First I will say I write because I cannot not write. For my sanity and sense of fulfilment, I write. But beyond this, I hope to influence society in some way through my writing. I hope to also entertain and educate in the process. And yes, I hope one day to make enough money from my writing to not ever work a single day ever again.
4) How does my writing process work?
Is there really a method to the madness? Let’s see. My writing process is a typical storytelling process I guess. An idea pops in my head, instigated by an item in the news, a fellow I pass by on the street or even something from the past regurgitated by my memory. The idea is sustained in my head by a protracted course of daydreaming during which many layers are added to it or during which it wither away gradually, replaced by another idea. If it survives, I then get to the sitting down to give it life in words part which is the hardest aspect of the process I must say. The truth is, what comes down on paper or should I say on the Ms-word page on my PC are often not the exact ideas that had occupied my head…sometimes they take a different shape such that they look nothing like my initial thoughts when my fingers are done punching them out. Then there is the editing (sometimes by me and other times by a peer reviewer) stage, the self-doubt stage and the many other re-writes that follow.
So we are done. Here is passing on the torch to
Nwachukwu Egbunike who blogs at http://feathersproject.wordpress.com/
He trained as a medical laboratory scientist, practices book making and earned his first income as a cub reporter. Nwachukwu writes for Global Voices and Global Voices Advocacy. He blogs in Feathers Project and can be found on twitter as @feathersproject. His poem, Help was published in Okike Literary Journal in 1995. He is the author of Dyed Thoughts: a Conversation in and from My Country – a blunt socio-political, satirical and critical book of conversations on Nigeria’s contemporary history, which was published in 2012. His short-story, Stifled, was published on Sakanfo in 2013. Nwachukwu lives in Ibadan, Nigeria. He is a media researcher with bias for social media, political participation and social movement studies.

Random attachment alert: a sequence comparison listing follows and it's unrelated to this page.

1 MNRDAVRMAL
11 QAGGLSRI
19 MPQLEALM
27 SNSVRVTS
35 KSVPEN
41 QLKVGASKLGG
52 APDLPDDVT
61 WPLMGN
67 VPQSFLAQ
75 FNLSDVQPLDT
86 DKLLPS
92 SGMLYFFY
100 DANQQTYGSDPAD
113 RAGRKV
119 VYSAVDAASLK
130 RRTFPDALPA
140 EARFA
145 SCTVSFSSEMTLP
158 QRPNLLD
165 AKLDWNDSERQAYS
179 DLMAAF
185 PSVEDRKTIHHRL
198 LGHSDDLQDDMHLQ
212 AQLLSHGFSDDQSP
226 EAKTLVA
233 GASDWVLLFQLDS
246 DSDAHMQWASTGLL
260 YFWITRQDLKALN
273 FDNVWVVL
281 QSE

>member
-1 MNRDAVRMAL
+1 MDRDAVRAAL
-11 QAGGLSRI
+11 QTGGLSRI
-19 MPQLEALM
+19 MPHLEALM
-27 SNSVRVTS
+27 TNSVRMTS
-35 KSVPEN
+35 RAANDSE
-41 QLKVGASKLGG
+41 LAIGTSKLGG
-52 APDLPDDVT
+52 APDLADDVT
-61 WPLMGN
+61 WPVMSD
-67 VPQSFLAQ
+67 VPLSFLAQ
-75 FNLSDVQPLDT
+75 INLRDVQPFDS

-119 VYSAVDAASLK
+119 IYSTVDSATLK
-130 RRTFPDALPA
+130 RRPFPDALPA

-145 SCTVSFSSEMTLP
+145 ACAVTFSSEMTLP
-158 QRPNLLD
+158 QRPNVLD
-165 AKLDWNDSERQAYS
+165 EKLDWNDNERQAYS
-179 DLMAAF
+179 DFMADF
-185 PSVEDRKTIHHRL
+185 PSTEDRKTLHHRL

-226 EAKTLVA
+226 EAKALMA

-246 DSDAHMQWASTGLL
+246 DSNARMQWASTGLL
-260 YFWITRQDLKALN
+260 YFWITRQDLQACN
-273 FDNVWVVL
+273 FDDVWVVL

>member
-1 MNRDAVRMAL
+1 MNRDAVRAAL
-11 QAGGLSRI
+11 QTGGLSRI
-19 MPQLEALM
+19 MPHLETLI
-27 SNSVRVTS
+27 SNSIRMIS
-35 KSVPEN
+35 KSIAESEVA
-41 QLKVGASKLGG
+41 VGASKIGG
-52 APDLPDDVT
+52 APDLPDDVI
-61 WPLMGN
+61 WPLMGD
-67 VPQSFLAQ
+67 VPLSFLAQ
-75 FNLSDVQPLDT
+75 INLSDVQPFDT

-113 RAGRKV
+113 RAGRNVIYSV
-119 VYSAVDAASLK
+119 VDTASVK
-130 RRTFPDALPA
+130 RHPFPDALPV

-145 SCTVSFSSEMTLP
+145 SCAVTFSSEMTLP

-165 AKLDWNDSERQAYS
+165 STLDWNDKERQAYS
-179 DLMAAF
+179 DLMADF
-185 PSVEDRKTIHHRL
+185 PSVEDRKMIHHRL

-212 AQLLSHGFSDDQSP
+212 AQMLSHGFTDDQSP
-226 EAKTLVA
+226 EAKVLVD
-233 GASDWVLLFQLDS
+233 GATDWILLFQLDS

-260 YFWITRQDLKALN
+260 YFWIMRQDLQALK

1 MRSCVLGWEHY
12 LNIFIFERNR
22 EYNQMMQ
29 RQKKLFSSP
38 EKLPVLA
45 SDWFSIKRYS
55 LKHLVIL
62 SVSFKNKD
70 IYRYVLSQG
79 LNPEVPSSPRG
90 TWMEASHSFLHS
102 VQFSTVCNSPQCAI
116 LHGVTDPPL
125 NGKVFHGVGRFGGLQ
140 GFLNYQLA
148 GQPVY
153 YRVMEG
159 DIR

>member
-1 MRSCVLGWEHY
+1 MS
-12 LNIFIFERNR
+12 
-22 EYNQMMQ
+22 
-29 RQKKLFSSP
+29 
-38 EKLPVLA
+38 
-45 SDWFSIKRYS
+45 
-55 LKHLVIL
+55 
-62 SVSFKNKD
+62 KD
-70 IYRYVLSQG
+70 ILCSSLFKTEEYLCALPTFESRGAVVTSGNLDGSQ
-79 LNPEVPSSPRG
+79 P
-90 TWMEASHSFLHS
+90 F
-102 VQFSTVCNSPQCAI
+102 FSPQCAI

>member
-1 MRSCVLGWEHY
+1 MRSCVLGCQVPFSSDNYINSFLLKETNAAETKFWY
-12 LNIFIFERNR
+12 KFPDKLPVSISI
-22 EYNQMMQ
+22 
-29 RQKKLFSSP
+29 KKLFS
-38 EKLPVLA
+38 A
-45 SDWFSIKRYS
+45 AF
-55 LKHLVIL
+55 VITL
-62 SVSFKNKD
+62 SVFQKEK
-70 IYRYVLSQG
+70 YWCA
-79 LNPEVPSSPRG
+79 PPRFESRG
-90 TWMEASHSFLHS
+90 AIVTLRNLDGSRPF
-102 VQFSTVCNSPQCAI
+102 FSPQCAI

Iweka Kingsley who blogs at http://iamscopeman.wordpress.com/
Kingsley is a Creative Writer with vast experience in Content Development, Content Marketing and Media Consultancy. He is the author of fiction novella titled DAPPLED THINGS published by Partridge Publishing, a Penguin Company in India. He manages a platform (Africa-ontherise) that delivers ONLY positive and progressive news about Africa. He is passionate about positive change for Nigeria and Africa, and this reflects very much in his writing and works.
Mazi Chiagozie Nwownu blogs at http://fredrnwonwu.blogspot.com/
Chiagozie Nwonwu is a writer with particular interest in speculative fiction and culture. He has written articles for several Nigerian newspapers and magazine, both online and offline. His fiction has appeared in Africanwriter.com, story time, Saraba, Sentinel Nigeria, naijastories.com etc. He lives in Lagos with his wife and two daughters.
Photo Credit http://www.turismoeconsigli.com/ and the three authors listed.